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July 25 - The Now News

Stephen Thomson, Coquitlam NOW
Published: Wednesday, July 25, 2007

If young faces seem abundant in the Tri-Cities, it's no mistake.

The 2006 census figures released last week show Coquitlam, Port Coquitlam and Port Moody are among the top 10 cities in the Lower Mainland with the biggest proportion of residents under the age of 15.

In Port Moody, ranked third after Maple Ridge and Surrey, one in five residents (20 per cent) are 14 or younger.

And those demographics may be having an impact on the community. Local day-care operators agree that parents struggle to find child-care space for their children as they face staggering queues or outright rejection.

"Our wait-list is astronomical ... we definitely feel that right now," said Reaghan Gasparre, executive director of Monkey's Playhouse, which has locations in Port Moody and Coquitlam.

"You would have to put your name on the wait-list literally when you find out you're pregnant," she said, explaining there are not enough services for those under three years of age.

The story is similar from Safia Barr, director of Kinder Kampus, a child-care provider that has operated out of Port Moody since 2000. She said parents are in for a wait of four to five years.

"We have an extremely long waiting list," Barr said.

"All in all, we definitely have a shortage of child-care space."

Both child-care providers have noticed families coming into Port Moody from larger communities in the region such as Vancouver and North Vancouver.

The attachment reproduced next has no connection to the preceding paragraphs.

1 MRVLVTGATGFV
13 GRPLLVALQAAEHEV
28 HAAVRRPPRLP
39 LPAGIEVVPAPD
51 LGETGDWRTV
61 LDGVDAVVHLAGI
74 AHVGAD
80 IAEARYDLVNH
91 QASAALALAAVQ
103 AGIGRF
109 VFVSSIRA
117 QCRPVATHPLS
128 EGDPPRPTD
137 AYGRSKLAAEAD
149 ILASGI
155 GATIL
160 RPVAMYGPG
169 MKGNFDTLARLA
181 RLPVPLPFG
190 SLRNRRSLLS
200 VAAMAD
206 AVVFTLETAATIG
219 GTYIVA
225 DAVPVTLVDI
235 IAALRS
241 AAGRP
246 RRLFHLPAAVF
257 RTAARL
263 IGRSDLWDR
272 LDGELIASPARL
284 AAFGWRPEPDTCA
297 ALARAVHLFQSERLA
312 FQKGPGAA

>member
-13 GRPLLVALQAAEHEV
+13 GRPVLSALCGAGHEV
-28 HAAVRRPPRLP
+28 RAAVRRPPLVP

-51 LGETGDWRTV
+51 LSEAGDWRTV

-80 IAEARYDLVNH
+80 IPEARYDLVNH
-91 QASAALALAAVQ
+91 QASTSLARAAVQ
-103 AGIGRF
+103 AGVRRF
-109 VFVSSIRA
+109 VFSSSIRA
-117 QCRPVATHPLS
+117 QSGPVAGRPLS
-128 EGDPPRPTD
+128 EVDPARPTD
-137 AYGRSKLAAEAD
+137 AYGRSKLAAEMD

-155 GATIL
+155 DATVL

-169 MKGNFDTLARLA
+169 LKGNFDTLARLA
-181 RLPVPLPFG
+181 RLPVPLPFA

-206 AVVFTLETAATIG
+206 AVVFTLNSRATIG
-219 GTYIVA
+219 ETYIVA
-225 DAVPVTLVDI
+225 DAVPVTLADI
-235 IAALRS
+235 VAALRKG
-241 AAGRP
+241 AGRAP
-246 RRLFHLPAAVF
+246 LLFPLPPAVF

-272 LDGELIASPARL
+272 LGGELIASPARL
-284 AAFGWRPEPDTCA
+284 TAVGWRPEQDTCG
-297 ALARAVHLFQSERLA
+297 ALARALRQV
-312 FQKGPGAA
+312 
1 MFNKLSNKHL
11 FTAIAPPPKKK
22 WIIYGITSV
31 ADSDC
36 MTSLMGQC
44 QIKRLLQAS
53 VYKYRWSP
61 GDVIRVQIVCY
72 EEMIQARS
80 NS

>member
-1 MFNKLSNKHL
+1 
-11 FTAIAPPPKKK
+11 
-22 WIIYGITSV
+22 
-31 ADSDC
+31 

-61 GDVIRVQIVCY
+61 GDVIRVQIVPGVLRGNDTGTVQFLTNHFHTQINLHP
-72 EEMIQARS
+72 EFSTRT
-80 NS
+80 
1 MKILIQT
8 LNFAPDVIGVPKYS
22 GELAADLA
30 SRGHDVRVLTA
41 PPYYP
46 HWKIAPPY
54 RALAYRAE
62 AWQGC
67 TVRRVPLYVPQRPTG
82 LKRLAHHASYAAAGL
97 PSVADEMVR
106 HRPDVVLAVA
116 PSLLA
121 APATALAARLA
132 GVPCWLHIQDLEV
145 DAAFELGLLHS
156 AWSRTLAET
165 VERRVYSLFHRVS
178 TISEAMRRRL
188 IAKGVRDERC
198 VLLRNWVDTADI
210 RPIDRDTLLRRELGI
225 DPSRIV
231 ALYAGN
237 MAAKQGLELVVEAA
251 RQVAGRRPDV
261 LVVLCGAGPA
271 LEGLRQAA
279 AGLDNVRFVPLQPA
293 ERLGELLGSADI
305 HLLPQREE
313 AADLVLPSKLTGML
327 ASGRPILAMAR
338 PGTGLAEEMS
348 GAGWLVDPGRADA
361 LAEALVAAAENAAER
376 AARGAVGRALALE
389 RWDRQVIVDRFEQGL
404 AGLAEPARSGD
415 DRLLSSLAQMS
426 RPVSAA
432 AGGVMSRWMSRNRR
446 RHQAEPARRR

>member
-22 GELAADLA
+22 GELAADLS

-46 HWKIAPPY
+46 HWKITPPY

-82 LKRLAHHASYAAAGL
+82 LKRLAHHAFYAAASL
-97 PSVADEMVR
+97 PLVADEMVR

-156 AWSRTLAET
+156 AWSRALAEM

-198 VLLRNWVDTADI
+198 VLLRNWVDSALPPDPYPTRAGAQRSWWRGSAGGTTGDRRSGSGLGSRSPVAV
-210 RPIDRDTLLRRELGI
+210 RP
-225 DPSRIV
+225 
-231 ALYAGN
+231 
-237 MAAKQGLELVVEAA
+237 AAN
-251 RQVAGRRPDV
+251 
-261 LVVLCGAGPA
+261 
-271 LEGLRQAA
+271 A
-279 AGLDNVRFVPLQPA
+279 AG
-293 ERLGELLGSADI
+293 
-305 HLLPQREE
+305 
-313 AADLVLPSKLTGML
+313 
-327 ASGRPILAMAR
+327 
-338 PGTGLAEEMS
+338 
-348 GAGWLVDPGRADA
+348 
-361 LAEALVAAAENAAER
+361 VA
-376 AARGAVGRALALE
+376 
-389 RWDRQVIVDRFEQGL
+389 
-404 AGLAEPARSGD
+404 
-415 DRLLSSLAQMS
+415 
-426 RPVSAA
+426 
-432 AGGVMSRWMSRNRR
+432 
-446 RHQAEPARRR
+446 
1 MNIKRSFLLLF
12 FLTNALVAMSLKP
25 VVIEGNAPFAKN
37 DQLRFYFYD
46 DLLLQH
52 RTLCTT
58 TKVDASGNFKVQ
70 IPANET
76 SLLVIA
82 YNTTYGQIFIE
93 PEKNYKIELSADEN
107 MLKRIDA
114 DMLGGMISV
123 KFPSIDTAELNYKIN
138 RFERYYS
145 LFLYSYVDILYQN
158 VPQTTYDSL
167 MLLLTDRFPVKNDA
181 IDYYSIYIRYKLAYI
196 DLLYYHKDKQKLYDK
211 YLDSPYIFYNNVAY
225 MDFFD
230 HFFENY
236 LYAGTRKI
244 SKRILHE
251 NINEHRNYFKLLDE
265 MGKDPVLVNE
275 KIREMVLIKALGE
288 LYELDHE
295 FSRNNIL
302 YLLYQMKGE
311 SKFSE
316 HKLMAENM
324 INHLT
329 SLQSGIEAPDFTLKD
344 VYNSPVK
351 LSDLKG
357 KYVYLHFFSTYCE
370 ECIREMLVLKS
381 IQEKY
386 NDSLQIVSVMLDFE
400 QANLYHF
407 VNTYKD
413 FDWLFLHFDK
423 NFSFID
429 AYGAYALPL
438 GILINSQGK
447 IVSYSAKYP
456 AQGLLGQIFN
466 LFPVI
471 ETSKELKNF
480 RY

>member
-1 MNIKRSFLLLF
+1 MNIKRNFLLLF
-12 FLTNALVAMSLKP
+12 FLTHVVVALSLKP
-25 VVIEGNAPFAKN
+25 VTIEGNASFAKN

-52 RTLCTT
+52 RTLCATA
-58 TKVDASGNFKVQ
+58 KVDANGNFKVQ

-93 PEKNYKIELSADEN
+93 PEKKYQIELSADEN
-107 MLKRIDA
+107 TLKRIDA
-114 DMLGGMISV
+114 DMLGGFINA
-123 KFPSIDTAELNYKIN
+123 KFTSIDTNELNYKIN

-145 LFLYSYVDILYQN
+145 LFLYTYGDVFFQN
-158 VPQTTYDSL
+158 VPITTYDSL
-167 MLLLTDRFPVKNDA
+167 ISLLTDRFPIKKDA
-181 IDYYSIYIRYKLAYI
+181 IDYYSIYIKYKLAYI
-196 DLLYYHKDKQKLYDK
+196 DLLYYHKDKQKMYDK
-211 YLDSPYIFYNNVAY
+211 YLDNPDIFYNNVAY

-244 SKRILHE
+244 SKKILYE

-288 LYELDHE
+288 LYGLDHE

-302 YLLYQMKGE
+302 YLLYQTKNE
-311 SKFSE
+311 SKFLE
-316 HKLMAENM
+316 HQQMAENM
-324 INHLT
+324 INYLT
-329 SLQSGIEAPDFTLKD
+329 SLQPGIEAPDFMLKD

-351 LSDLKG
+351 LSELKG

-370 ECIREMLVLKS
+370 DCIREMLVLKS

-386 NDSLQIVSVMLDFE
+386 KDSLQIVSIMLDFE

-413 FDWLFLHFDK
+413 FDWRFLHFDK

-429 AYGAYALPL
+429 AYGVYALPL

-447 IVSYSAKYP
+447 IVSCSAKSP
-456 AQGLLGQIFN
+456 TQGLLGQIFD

"We've had a lot from North Vancouver moving here," Barr said.

While Port Moody may be the local city with the highest proportion of young people, Port Coquitlam is right behind with just less than 20 per cent of its residents younger than 15.

Meanwhile, Coquitlam comes in 10th out of Lower Mainland communities with more than 17 per cent of its population in that age group.

But Port Moody also stands out from the other two cities, showing a swell in its proportion of younger residents compared to census data from 2001.

"In the Tri-Cities area, Port Moody is the only one that's seen a growth in the number of children," said Peter Liang, a Statistics Canada communications officer.

Liang was referring to an eight-per-cent increase, while Coquitlam and Port Coquitlam saw decreases of roughly the same amount.

The three cities have also seen an overall increase in population since 2001, according to the census figures Statistics Canada released July 17.

Port Moody grew the most, up 3,696 to 27,512. Meanwhile, Coquitlam grew by 1,675 to 114,565 and Port Coquitlam by 1,430 to 52,687.

Port Moody also saw the most growth in its senior population, which increased by more than 36 per cent from 2001.

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